Pixel Shift is a wonderful idea. But it is also severely limited in its application, with unpredictable results from conditions one cannot even feel or sense, including changes in lighting. I can’t see much use for it in my shooting. I‘m thinking a Bayer-matrix 100-megapixel Fujifilm GFX-100S or Hasselblad X2D, I guess.
OTOH, I don’t recall the Pentax K-1 SuperRes pixel shift mode having such problematic usage. Maybe Sony can up their game by improving it to not require 3+ seconds regardless of shutter speed. Still, there are outdoor uses in which it will work. But then it’s not a habit, it’s an exception and easy to forget to do.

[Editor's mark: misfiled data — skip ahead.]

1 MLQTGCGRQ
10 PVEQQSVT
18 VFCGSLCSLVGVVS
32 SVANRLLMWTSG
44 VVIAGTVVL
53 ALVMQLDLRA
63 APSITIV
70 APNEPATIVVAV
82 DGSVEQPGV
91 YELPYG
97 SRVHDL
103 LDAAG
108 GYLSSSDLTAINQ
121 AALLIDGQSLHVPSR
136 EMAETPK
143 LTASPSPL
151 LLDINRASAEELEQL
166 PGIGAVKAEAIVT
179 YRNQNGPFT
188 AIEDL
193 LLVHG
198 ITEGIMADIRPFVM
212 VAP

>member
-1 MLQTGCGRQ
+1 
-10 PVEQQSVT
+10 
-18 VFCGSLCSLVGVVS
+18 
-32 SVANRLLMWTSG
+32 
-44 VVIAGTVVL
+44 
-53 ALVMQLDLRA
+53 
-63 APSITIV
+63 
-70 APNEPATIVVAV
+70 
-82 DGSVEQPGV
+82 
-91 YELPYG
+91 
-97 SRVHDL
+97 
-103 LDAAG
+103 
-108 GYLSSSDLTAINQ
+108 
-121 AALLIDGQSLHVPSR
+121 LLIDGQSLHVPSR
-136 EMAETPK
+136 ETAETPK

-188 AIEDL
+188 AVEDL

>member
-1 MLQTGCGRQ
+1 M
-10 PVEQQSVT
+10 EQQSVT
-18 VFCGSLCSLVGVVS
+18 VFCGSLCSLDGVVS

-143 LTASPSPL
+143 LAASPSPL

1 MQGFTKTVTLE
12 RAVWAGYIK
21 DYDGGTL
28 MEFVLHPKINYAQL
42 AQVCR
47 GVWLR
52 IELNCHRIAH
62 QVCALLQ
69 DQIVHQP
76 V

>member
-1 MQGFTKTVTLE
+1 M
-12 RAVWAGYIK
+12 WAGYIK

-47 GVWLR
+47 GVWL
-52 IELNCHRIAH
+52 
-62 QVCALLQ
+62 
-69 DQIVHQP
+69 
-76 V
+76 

This example looks at using pixel shift in an outdoor situation in which there is very little wind and yet issues occur because pixel shift requires zero movement for 3+ seconds. This kind of scenario interests me greatly, since pixel shift bumps up the image quality considerably—if it can be used.
A DNG file incorporating all 4 pixel-shift frames was generated using LibRaw SonyPixelShift2DNG. The resulting DNG was then processed exactly the same as the ordinary non-pixel-shift frame (number 1 of the group of 4).
Includes Pixel shift and single shot image at up to full resolution as well as a large crop and discussion of the viability of pixel shift for outdoor use.